Detroit Pistons: The former player Killian Hayes needs to imitate

Toronto Raptors forward Scottie Barnes (4) dribbles on Detroit Pistons guard Killian Hayes Credit: Rick Osentoski-USA TODAY Sports
Toronto Raptors forward Scottie Barnes (4) dribbles on Detroit Pistons guard Killian Hayes Credit: Rick Osentoski-USA TODAY Sports /

It’s no secret that this is a make-or-break season for Killian Hayes with the Detroit Pistons.

We all know his strengths and weaknesses so far, as he has shown flashes of being a very good defender and passer but has been one of the NBA’s worst shooters.

And now that the Pistons have added Monte Morris and Marcus Sasser, his spot in the rotation is no longer guaranteed, so he’ll be clawing for every minute he gets.

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Hayes may eventually get there as a shooter, who knows, he’s only 22-years-old, but he doesn’t necessarily have to be a scorer to make an impact for the Detroit Pistons.

Hayes needs to embrace his inner Lindsey Hunter and he can carve out a role for himself as a disruptive defender.

Detroit Pistons: Lindsey Hunter is a great model for Killian Hayes

Lindsey Hunter was drafted by the Detroit Pistons before the 1993-94 season and he had seven very productive years where he averaged 11.2 points, 3.4 assists, 2.8 rebounds and 1.5 steals while shooting over 37 percent from 3-point range.

He had two seasons where he shot over 40 percent from 3-point range while averaging over 1.5 steals per game, so Hunter was very much a 3-and-D player from the guard position.

If Killian Hayes were to put up those kinds of numbers, Pistons’ fans would be ecstatic, but I don’t think anyone expects him to suddenly become a great 3-point shooter. Hunter was older as a rookie than Hayes is now, so he had more experience but still didn’t get there as a shooter until his third season when he was already 25-years-old.

Hayes needs to imitate the Hunter who returned to Detroit in 2003 after stints with the Bucks, Lakers and Raptors when he was a role player who almost exclusively came off the bench. Hunter didn’t get big minutes or shoot much, and he didn’t make many of the shots he did take, as his 3-point percentage dipped down to Killian Hayes’ levels.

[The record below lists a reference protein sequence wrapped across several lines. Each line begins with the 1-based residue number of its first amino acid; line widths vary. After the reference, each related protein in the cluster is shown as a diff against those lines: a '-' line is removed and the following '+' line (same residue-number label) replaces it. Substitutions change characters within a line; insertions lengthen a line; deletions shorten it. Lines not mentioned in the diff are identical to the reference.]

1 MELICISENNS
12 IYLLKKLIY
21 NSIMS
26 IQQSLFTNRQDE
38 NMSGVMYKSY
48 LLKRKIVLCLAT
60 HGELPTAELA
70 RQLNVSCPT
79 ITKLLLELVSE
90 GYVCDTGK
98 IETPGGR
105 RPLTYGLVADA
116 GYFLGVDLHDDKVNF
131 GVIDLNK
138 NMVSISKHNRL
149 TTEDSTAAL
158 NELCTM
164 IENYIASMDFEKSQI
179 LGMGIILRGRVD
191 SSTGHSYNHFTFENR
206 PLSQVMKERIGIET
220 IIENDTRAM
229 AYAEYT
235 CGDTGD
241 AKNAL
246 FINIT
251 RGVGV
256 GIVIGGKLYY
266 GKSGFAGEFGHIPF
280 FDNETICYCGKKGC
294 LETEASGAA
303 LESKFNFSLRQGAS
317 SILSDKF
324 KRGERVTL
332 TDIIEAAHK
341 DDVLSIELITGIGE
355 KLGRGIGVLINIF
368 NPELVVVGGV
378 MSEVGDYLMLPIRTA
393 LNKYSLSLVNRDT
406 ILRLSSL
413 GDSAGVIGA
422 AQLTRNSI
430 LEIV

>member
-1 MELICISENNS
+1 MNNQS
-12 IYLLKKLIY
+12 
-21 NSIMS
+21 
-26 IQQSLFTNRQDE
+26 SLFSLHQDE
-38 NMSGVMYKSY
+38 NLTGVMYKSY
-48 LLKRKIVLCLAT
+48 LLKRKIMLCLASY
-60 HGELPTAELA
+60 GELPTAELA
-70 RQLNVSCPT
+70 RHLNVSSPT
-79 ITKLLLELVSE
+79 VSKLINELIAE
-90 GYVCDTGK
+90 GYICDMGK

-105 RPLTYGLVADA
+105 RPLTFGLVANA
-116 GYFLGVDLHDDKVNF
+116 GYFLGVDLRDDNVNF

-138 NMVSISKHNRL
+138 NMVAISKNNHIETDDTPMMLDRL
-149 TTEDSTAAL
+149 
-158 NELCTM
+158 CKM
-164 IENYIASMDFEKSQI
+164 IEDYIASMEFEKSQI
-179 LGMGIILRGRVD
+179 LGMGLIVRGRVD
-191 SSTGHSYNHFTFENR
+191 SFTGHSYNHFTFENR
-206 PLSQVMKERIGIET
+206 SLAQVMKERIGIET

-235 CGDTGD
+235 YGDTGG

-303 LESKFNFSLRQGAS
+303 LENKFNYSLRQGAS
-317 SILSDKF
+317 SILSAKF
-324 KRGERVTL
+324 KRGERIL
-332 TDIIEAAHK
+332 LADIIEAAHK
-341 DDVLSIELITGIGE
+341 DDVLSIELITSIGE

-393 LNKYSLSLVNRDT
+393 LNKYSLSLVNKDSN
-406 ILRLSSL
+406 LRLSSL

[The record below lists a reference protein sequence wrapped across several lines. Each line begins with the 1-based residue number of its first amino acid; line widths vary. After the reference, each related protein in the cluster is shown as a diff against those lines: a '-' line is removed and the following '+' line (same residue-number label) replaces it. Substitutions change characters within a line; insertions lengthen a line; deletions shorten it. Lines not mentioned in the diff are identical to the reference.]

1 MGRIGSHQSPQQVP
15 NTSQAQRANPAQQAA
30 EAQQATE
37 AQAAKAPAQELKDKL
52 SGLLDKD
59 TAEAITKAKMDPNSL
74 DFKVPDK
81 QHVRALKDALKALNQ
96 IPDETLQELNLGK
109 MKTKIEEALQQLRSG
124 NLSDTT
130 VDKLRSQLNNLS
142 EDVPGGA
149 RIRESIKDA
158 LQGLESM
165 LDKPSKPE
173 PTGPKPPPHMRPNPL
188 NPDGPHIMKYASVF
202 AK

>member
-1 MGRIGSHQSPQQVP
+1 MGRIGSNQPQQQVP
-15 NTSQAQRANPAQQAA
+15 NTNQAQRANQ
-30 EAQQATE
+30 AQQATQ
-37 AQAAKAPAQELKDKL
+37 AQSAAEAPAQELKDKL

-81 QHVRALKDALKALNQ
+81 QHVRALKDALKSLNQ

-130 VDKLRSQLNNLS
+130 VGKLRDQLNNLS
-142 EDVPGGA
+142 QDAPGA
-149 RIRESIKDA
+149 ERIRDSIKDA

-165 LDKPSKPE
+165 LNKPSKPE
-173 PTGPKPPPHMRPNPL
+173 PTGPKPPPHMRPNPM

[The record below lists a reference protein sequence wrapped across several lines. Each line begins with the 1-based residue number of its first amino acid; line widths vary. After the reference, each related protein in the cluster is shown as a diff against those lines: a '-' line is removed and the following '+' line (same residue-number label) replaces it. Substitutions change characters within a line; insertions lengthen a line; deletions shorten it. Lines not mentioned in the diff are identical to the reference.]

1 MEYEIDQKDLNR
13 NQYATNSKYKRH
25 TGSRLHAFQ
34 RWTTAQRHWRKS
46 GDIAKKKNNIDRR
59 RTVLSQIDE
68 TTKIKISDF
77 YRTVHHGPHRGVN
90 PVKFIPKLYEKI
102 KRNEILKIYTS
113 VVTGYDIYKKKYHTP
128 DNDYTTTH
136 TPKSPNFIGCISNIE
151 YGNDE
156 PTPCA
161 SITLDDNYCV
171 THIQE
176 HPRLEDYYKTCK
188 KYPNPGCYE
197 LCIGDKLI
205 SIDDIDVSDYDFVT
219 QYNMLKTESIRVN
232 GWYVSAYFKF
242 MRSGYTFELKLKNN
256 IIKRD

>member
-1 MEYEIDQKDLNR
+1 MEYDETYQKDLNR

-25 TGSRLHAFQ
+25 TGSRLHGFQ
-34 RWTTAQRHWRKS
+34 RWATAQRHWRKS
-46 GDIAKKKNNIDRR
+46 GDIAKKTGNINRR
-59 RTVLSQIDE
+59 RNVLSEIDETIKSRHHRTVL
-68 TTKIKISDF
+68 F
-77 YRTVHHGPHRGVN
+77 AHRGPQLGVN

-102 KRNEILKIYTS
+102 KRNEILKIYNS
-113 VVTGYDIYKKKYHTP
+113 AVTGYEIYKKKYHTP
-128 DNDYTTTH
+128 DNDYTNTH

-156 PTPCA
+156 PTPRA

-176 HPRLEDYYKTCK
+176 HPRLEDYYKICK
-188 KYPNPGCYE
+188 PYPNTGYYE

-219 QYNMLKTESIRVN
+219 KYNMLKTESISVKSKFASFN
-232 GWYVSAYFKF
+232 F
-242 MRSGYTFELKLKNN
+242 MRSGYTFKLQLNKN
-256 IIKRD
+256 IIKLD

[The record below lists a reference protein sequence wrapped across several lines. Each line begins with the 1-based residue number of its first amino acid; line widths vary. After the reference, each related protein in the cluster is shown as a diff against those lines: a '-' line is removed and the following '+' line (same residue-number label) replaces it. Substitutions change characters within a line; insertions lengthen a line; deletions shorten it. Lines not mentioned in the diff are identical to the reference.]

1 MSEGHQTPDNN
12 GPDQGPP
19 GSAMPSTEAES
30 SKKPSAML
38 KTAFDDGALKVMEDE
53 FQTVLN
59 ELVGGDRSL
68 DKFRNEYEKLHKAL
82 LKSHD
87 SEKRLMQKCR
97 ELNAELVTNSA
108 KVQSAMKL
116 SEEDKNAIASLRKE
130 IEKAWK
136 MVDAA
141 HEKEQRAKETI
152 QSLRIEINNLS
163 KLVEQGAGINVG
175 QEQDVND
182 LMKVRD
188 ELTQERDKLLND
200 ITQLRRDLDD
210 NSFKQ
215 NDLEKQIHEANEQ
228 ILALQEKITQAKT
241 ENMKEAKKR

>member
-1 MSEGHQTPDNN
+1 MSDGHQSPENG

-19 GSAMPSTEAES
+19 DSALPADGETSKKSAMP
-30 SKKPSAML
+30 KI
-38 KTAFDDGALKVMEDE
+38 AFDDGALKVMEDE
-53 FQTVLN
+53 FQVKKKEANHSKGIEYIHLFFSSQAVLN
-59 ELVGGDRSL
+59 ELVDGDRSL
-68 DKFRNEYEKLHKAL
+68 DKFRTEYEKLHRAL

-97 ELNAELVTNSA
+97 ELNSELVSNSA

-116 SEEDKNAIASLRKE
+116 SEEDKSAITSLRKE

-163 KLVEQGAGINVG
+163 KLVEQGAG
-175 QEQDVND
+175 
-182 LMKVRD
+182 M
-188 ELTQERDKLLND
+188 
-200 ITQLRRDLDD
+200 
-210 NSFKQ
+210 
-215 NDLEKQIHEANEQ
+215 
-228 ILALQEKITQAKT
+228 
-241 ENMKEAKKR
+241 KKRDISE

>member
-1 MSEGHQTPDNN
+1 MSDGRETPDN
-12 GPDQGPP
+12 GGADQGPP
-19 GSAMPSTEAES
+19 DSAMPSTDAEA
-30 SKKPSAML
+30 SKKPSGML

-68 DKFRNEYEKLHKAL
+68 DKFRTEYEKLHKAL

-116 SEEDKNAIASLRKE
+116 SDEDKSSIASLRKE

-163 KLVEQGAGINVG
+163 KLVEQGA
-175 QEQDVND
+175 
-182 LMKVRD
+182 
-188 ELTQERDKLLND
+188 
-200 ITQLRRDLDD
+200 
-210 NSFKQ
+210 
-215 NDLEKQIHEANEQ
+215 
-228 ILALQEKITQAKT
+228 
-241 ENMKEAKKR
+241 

But he was an important member of the Goin’ To Work team, a relentless defender who would come off the bench and change the game with his defense. His end-to-end hustle changed the pace of games and wore down star players.

You can go to YouTube and search for Lindsey Hunter defense to watch him guarding everyone from Kobe Bryant to Dwyane Wade to LeBron James and making their lives miserable.

Hunter wasn’t playing big minutes at this point in his career, but he embraced being a role player who had one duty, which was to frustrate and annoy teams with his defense. He had a knack for taking a charge or getting a steal in a big moment and was often the spark behind big runs from the bench.

Hayes could make a similar impact with his defense if he embraced the role and made it his focus in the minutes that he does get. Yes, he eventually has to be a league-average shooter to have a big role in the NBA, but he’s not in that position right now and needs to make the most of the role he does get.

That means staying positive and working hard when he gets on the floor, going full speed for every second, pushing the pace and trying to annoy the other team with his defense. Monty Williams will reward that kind of effort and it’s the best way at this point for Killian Hayes to get minutes.

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